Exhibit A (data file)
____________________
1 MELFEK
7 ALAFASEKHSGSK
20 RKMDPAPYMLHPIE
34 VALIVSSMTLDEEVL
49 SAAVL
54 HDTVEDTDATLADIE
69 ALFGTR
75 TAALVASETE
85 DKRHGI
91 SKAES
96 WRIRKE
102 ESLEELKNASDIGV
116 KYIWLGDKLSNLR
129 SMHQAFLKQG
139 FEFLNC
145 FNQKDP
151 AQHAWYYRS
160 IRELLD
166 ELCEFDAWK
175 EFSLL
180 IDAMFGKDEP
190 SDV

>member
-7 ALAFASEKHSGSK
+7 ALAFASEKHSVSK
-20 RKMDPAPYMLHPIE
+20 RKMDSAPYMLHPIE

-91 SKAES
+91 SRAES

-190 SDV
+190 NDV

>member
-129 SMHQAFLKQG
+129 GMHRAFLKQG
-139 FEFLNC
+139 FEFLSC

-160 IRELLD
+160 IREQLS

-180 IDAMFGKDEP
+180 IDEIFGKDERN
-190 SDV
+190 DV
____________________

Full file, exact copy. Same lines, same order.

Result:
1 MELFEK
7 ALAFASEKHSGSK
20 RKMDPAPYMLHPIE
34 VALIVSSMTLDEEVL
49 SAAVL
54 HDTVEDTDATLADIE
69 ALFGTR
75 TAALVASETE
85 DKRHGI
91 SKAES
96 WRIRKE
102 ESLEELKNASDIGV
116 KYIWLGDKLSNLR
129 SMHQAFLKQG
139 FEFLNC
145 FNQKDP
151 AQHAWYYRS
160 IRELLD
166 ELCEFDAWK
175 EFSLL
180 IDAMFGKDEP
190 SDV

>member
-7 ALAFASEKHSGSK
+7 ALAFASEKHSVSK
-20 RKMDPAPYMLHPIE
+20 RKMDSAPYMLHPIE

-91 SKAES
+91 SRAES

-190 SDV
+190 NDV

>member
-129 SMHQAFLKQG
+129 GMHRAFLKQG
-139 FEFLNC
+139 FEFLSC

-160 IRELLD
+160 IREQLS

-180 IDAMFGKDEP
+180 IDEIFGKDERN
-190 SDV
+190 DV